by Stephen Cera


Theo Lebow and Alisa Jordheim in The Barber of Seville

photo:  Chris McKenzie

BOSTON – The popular notion of opera as a grandiose entertainment, performed by famous singers in large theaters for well-heeled patrons, was turned on its head here this past week.  Boston Midsummer Opera’s production of Rossini’s comic masterpiece, The Barber of Seville, proved that a potent musical and theatrical experience can be had in relatively modest surroundings.

Director Antonio Ocampo-Guzman knows that bigger doesn’t necessarily mean better.  His Barber embodied an efficiently “immersive” concept, with the cast sashaying into the aisles, climbing staircases, and singing from every corner of the intimate if dry-sounding 400-seat theater.   The production evinced tasteful humor both onstage and off, becoming a lot more than a vulgar romp (as sometimes happens with this work.)

A predominantly youthful cast, accompanied by a reduced orchestra playing at the rear of the stage (no pit in the mainstage at the Mosesian Center for the Arts) — and with a unit set — managed to give us Rossini that sparkled like fine champagne.

With respect to the cast, I need to declare an interest:  the Count Almaviva, Theo Lebow, is the son of a close friend from Los Angeles.

But you needn’t take my word about Theo Lebow’s excellence as a Rossini lyric tenor…he also got a rave from the Boston Globe [see below].    In a pre-performance talk, composer Yehudi Wyner, a Pulitzer Prize winner in music composition and former chair of the music department at Yale, identified him as an heir to the line of Rossini tenors that lately includes Juan Diego Flórez and Lawrence Brownlee.  (Wyner himself took the silent role of Ambrogio the gardener in this production… his bio mentions that he “got his start sweeping in Verdi’s Aida when, as a supernumerary, he was placed behind the elephant.”)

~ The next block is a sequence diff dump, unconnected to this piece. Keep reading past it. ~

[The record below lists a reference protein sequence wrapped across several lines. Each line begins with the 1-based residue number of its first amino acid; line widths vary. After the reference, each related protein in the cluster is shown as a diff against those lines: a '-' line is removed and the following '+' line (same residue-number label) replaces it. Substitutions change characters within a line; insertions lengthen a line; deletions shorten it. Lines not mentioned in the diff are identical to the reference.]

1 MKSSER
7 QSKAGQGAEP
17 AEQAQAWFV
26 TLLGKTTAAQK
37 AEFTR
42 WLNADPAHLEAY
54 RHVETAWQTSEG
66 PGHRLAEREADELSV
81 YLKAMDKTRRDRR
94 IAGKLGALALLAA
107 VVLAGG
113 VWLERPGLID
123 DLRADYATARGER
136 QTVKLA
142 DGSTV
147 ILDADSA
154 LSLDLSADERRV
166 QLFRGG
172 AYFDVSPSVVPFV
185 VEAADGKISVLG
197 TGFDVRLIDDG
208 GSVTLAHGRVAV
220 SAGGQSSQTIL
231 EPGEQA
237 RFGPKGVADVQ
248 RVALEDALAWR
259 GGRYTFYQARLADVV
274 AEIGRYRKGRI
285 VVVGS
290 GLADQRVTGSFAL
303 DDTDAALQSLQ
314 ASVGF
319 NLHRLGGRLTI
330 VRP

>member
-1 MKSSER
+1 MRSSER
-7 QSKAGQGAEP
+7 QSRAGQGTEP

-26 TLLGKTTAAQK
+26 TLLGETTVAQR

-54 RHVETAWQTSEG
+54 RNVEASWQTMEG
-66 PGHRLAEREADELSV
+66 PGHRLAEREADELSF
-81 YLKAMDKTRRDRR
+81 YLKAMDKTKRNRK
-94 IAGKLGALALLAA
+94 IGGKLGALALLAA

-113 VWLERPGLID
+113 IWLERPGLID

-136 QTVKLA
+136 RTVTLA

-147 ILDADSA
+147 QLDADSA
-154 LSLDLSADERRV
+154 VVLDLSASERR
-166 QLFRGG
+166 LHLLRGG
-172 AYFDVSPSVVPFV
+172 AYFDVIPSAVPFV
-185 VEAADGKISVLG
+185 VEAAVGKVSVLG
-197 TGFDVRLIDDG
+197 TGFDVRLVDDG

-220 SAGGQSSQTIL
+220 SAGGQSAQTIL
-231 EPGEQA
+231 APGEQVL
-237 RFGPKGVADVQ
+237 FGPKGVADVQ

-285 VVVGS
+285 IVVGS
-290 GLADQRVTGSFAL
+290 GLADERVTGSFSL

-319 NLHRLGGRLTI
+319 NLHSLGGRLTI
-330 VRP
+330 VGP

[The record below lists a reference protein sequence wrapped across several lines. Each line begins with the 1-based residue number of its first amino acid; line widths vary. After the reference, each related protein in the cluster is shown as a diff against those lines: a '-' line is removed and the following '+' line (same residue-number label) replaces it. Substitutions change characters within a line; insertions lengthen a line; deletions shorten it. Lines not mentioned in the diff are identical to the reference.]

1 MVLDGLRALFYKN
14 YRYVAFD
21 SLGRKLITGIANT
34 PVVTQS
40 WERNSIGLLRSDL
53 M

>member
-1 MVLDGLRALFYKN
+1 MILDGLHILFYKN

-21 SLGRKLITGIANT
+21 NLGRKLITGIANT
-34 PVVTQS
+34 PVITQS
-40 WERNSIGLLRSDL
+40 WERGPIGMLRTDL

As Rosina, Alisa Jordheim — a vivacious young soprano from Wisconsin – glittered both visually and vocally, with her formidable technique well under control.  She negotiated Rossini’s fiendish runs and roulades with accuracy, while acting with exceptional grace.  By turns mischievous, temperamental and loving, her Rosina was more than a grinning doll – not only attractive, but piquant and glowing.

As the eponymous barber, Robert Balonek relied heavily on boyish charm, bouncing about in an exuberant manner.   His baritone energetically delivered the famous aria, “Largo al factotum.”

Jason Budd, the Doctor Bartolo, merits special mention for his powerful singing and acting, which created a vivid personage.  Kudos as well to Heather Gallagher, as Berta the maid.

Granted, the costumes looked somewhat bargain-basement, the lighting cues lagged on occasion, and the unit set proved somewhat limiting (Rossini calls for three sets.)  Still, conductor Susan Davenny Wyner, leading a reduced orchestra, enforced musical cohesion with increasing effectiveness in each of three successive performances.   I attended all three, and would have happily heard a fourth.  With such accomplished singing and playing, Rossini’s effervescent score took wing and gave delight.